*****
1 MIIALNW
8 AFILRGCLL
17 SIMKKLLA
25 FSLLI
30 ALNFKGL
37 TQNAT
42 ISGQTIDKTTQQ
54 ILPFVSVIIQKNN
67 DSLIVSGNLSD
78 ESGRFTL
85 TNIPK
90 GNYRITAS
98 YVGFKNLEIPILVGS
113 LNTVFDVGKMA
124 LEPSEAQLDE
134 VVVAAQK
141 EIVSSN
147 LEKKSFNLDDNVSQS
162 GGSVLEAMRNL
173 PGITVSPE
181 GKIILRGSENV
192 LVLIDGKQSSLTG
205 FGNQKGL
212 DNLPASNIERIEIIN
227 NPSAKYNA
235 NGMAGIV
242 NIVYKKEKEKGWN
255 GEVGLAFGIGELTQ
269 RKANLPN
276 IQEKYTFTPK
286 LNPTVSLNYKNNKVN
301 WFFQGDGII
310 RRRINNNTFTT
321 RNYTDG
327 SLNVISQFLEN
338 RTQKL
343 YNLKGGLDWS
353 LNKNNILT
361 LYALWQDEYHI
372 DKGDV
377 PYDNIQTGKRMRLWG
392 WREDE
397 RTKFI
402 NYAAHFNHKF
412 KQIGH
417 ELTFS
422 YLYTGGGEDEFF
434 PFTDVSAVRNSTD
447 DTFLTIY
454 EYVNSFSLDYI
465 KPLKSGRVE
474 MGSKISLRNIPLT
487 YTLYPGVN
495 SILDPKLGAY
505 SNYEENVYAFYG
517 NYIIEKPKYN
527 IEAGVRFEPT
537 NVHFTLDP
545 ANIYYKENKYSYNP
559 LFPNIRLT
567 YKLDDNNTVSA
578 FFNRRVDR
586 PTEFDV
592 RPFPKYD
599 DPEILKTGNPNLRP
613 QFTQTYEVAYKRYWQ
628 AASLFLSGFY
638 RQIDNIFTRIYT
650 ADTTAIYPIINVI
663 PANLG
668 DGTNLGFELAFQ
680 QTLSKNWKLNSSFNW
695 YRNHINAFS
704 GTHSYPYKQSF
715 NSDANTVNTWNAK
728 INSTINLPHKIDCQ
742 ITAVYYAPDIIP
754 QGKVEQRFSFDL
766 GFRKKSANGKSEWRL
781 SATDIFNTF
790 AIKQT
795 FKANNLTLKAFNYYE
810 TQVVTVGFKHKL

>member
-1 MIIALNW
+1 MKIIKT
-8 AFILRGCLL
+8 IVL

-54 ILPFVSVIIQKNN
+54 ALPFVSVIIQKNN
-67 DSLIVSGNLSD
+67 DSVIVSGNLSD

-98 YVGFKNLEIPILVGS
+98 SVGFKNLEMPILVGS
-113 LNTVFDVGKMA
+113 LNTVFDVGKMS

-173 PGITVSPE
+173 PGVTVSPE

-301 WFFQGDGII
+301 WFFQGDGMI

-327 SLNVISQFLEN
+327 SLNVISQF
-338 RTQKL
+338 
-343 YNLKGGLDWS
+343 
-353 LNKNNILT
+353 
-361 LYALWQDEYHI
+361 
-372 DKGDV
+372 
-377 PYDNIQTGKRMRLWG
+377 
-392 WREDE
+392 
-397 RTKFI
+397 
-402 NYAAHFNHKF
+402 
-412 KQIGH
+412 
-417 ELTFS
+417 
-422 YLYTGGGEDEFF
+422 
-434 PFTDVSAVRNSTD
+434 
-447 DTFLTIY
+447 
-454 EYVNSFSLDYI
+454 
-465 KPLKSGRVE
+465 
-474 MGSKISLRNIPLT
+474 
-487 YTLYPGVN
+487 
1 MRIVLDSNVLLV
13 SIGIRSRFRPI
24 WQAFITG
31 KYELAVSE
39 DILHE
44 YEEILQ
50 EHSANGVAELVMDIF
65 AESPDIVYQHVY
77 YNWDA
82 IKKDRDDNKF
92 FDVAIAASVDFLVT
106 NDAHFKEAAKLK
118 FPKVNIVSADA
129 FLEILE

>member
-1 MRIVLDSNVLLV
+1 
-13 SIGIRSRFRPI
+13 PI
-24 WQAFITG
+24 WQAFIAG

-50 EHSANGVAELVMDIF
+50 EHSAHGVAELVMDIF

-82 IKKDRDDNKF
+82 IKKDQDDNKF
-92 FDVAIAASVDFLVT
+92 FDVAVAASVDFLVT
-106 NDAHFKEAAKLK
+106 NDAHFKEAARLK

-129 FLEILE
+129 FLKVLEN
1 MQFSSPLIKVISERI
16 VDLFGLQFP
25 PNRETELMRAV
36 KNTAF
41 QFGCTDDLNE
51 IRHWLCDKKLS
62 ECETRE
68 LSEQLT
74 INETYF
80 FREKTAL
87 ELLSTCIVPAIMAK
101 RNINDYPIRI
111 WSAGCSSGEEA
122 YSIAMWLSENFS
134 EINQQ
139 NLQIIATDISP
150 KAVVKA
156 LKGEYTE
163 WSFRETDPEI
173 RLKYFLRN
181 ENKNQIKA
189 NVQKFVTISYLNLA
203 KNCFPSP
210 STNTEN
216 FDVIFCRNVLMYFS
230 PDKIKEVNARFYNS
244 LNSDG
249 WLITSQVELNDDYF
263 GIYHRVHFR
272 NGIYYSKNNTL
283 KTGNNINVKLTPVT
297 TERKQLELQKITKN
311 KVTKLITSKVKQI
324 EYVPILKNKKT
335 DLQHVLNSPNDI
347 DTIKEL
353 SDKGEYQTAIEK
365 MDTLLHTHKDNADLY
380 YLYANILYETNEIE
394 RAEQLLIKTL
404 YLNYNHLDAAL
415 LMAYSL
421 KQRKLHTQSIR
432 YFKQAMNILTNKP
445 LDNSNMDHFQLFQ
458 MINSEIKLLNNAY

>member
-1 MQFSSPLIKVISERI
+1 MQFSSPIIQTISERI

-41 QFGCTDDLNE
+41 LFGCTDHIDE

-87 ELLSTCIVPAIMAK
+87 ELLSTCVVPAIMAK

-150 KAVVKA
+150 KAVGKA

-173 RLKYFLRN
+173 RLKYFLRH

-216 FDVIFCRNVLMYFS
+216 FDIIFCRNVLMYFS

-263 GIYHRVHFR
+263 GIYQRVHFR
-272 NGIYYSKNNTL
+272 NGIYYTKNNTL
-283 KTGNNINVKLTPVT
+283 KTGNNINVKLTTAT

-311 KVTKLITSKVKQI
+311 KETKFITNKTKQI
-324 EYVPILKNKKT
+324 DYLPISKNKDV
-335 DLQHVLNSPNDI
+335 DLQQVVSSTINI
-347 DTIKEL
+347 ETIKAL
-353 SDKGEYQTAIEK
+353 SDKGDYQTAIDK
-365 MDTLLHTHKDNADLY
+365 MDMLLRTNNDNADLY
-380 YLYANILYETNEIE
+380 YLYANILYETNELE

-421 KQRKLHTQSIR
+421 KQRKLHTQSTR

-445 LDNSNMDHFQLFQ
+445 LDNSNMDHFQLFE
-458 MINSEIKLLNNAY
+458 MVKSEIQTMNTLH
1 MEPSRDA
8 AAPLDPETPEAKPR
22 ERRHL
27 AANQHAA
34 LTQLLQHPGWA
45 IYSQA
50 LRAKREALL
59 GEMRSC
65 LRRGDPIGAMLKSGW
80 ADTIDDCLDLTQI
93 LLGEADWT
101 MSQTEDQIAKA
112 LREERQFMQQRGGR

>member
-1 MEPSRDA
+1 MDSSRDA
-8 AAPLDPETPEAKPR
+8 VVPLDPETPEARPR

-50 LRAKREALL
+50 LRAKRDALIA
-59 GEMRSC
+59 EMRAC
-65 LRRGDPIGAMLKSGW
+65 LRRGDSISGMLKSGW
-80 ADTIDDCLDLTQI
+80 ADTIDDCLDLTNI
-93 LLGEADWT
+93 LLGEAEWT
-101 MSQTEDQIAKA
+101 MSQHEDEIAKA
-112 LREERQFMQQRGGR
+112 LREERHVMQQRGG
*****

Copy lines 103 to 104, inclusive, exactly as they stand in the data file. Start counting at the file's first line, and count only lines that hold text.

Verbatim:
-338 RTQKL
+338 